Balancers are used to evenly distribute items over multiple belts or multiple belt lanes.
Belt balancers use the mechanic that splitters output items in a 1:1 ratio onto both their output belts. That means that a splitter can be used to put an equal amount of items on two belts. Since the process can be repeated infinitely, balancers with 2n output belts are easy to create.
Balancers also use the mechanic that splitters take an equal amount of items from both input belts. That means that a splitter connected to two input belts will evenly distribute those items onto the the two output belts. To balance belts it has to be made sure that the output belts contain an equal number of items from each input belt.
Often, balancers are throughput limited. To be throughput unlimited, a balancer must fulfil the following conditions:
- 100% throughput under full load.
- Any arbitrary amount of input belts should be able to go to any arbitrary amount of output belts.
Balancers often do not fulfill the second condition because of internal bottlenecks. The gif on the right shows a 4 → 4 balancer being fed by two belts, but only outputting one belt which means that its througput in that arrangement is 50%. The bottleneck in this balancer is that the two middle belts only get input from one splitter. So, if only one side of that splitter gets input, as can be seen in the gif, it can only output one belt even though the side of the splitter is fed by a splitters which gets two full belts of input. In this particular case, the bottleneck can be fixed by feeding the two middle output belts with more splitters. This is done by adding two more splitters at the end of the balancer, as it can be seen here:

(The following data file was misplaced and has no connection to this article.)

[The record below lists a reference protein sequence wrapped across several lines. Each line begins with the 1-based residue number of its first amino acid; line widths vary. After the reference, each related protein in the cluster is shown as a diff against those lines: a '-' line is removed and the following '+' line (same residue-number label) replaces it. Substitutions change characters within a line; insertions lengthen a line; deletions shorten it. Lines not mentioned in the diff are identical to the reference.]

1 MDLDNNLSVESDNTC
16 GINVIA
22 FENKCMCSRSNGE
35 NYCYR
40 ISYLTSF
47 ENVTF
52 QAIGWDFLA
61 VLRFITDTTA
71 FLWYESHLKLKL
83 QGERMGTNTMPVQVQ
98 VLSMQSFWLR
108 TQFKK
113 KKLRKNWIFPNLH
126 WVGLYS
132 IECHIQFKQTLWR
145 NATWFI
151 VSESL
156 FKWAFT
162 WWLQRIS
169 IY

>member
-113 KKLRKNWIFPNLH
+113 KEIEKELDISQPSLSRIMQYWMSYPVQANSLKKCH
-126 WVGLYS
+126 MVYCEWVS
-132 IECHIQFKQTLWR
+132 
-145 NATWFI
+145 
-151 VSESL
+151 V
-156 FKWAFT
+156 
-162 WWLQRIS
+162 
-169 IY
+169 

However most balancers' bottlenecks can't be solved as easily. A guaranteed method to achieve throughput unlimited balancers is to place two balancers back to back that fulfil the first condition for throughput unlimited balancers (100% throughput under full load). The resulting balancer is usually larger than a balancer that was initially designed to be throughput unlimited. This is the case because they use more splitters than the minimum required amount of splitters for a throughput unlimited balancer. For n → n balancers where n is a power of two number, n×log2(n)−n÷2 can be used to calculate how many splitters are needed. This formula is based on the number of nodes in a Beneš network, which is essentially the same as a throughput unlimited balancer — it allows any input to reach any output.
Lane balancers evenly distribute input items onto the output lanes and evenly take them from the input lanes.